Required UNC reading about the Koran inspires lawsuit
A conservative Christian organization is suing the University of North Carolina-Chapel Hill for requiring incoming freshmen to read a book about the Koran.
The group, along with a similar organization, Family Policy Network, charged the university with promoting state-sponsored religion and violating the First Amendment.
Despite opposition from not only local religious organizations, but also from the university’s board of governors, the student government has declared the book appropriate and recently approved an academic freedom policy that allows the study of various religions in the classroom setting.
Students were given the option to write an essay instead of reading the book, titled, “Approaching the Koran: The Early Revelations,” if they felt it violated their religious beliefs.
The protesters’ case was dismissed by the U.S Court of Appeals for the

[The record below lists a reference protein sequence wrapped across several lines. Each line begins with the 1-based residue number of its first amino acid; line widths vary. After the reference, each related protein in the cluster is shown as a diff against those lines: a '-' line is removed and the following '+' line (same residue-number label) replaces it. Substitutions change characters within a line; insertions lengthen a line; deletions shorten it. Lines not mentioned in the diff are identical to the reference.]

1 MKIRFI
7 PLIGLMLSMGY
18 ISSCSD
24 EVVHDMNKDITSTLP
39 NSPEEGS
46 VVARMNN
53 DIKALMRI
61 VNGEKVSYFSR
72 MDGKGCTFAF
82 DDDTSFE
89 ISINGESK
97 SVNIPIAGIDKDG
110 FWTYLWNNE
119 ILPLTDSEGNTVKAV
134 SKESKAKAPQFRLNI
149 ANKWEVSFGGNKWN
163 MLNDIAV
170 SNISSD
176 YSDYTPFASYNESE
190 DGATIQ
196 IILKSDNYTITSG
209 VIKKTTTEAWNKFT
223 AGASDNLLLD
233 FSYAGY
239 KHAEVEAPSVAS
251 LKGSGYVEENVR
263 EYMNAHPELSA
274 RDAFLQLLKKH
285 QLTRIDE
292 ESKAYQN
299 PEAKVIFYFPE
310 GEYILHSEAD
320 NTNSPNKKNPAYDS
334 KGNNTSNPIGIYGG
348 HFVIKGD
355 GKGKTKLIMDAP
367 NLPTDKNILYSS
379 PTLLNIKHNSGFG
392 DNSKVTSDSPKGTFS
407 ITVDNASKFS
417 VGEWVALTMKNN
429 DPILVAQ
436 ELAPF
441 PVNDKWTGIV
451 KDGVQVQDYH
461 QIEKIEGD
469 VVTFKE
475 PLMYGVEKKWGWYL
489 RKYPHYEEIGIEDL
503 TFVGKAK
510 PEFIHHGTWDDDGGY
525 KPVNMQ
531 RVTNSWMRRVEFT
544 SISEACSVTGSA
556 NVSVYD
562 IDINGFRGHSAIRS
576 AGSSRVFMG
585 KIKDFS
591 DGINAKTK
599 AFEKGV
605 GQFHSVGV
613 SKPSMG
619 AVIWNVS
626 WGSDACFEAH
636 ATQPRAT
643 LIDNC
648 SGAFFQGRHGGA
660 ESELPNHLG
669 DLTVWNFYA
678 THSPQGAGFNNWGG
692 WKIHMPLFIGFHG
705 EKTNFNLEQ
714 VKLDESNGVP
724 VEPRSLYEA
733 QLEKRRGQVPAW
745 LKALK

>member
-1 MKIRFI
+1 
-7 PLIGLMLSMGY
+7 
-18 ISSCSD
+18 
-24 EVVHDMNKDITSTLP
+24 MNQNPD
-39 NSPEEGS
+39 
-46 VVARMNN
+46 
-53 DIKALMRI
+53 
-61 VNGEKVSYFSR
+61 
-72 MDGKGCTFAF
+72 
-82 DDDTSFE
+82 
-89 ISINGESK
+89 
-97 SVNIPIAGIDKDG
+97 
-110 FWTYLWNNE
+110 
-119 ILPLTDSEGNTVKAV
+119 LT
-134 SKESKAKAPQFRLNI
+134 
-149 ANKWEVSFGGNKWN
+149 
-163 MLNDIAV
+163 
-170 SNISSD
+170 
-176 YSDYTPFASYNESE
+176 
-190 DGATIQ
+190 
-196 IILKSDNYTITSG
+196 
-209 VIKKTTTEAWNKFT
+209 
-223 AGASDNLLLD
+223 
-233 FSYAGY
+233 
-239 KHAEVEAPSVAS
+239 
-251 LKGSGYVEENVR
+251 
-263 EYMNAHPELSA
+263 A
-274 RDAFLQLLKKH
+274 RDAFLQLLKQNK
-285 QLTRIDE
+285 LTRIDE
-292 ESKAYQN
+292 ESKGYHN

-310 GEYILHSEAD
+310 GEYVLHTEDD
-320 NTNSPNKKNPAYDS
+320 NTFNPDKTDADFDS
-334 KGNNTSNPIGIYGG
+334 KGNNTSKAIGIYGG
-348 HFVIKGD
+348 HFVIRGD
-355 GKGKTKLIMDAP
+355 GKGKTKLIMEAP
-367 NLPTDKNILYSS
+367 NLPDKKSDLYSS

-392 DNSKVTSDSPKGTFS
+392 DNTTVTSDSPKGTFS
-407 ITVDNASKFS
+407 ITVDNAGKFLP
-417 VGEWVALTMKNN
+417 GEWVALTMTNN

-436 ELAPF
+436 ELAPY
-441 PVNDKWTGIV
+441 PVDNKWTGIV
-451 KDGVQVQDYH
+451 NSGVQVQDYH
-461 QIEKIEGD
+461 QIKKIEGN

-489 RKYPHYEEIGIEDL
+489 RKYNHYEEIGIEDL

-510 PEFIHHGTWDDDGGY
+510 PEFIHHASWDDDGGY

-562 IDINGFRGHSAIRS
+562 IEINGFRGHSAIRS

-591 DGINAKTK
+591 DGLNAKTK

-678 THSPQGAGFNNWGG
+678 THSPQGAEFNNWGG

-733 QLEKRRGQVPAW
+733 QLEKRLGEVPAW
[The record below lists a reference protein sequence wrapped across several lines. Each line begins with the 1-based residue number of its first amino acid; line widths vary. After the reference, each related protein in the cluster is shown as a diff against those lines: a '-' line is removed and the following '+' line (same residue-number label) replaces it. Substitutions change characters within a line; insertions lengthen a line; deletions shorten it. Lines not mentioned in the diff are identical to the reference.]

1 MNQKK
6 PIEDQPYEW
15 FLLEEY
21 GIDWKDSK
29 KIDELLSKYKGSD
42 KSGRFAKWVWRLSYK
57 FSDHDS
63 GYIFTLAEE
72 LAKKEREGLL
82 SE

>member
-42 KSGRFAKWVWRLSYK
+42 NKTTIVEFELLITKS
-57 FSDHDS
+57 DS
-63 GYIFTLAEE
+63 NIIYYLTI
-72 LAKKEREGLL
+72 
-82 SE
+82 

Fourth Circuit, based in Richmond, Va. holding up a lower court’s ruling that the university has not violated the First Amendment.
Harvard reinstates military recruiting
Military recruiters will be allowed on campus at Harvard Law School for the first time in 23 years, marking a major shift in the school’s anti-discrimination policy.
According to Harvard officials, the Department of Defense threatened to
freeze the $328 million that Harvard receives in federal funding if the recruiters were not allowed back on its campuses immediately. A relationship between the military and the Harvard Law School Veterans Association allowed the DOD to charge Harvard with violating a 1996 law making federal funding contingent on military recruiters.
Harvard originally banned the recruiters in 1979 because the military has a policy against openly gay members, a policy that officials felt broke the school’s anti-discrimination laws.
Fraternity suspended after posing in Playboy
A fraternity at Baylor University in Texas was suspended last week after some of its members appeared in Playboy magazine.
The picture spread featured about 50 fraternity members and four female students posing on a sand volleyball court. All were fully clothed. Some wore Sigma Phi Epsilon T-shirts, others held Baylor pendants. At the time the picture was taken, all those featured were students.
University officials condemned the photographs, claiming that Playboy magazine is inconsistent with their Baptist ideals. University spokesman Larry Brumley declined to comment on individual punishments for the students involved.
The pictures will run in the October issue as part of the Big 12 Conference spread.